According to General Motors, extensive tests conducted by its engineers have come to the conclusion that the company’s 2.6 million cars recalled due to the defective ignition switch are safe to drive.
Four cars were put through more than 100 grueling tests, with the engineers seeking to determine the safety of driving the car before it gets repaired – which could still take months from now. The news comes courtesy of federal documents released by the National Highway Traffic Safety Administration (NHTSA), in which Gm stresses that cars should be safe to drive – only if – there is little or no weight attached to the key.
NHTSA released the safety study to the public, in which is revealed that GM tested the cars on various road surfaces and in many different conditions in an attempt to asses if the keys don’t get by accident again from the “run” to the “accessory” position.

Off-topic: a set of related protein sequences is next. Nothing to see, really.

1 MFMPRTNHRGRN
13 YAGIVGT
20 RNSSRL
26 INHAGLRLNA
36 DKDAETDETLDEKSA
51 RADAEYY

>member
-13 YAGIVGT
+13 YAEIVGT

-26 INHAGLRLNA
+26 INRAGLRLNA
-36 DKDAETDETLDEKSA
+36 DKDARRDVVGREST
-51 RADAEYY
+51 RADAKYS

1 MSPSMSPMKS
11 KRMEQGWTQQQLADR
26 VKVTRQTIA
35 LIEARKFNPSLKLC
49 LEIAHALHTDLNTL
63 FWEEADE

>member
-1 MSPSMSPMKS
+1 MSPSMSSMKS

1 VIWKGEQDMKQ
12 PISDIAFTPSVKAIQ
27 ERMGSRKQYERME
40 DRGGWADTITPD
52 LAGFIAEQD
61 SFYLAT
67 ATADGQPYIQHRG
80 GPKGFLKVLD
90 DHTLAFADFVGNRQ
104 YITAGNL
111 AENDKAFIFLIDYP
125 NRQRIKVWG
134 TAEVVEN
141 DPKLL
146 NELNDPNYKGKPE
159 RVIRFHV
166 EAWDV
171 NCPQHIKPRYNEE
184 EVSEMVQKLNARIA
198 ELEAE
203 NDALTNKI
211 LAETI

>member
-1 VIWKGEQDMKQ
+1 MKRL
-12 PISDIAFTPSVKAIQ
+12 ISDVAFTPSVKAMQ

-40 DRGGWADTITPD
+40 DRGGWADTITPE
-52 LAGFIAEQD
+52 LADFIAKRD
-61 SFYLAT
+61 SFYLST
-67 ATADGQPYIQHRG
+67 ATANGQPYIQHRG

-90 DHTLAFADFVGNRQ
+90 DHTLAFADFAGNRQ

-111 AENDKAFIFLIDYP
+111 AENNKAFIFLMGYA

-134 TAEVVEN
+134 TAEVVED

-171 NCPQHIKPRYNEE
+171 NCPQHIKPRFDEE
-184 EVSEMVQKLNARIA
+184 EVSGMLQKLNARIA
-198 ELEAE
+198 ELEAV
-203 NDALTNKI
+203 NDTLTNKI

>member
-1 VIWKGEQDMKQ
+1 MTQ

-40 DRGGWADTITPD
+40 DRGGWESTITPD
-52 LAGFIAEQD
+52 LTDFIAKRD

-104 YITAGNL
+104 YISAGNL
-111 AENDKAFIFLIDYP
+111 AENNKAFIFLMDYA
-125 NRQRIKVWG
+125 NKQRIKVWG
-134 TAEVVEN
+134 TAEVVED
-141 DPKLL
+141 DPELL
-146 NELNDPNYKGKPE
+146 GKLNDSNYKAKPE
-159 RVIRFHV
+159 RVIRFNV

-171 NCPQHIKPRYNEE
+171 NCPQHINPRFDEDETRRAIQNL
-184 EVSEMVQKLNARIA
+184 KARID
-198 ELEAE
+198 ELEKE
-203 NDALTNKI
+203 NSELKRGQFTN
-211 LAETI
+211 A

The test vehicles used were a 2005 Cobalt, a 2007 Ion, a 2008 Chevrolet HHR and a 2006 Pontiac Solstice, with the cars driven on various surface conditions – like granite road blocks and stones, rumble strips, simulated potholes, and a 4-inch-tall wooden median at various speeds. After initially GM said it conducted around 80 tests to asses the potential hazardous situations, the company went on and did additional tests, removing the the ignition switch detent plunger and spring.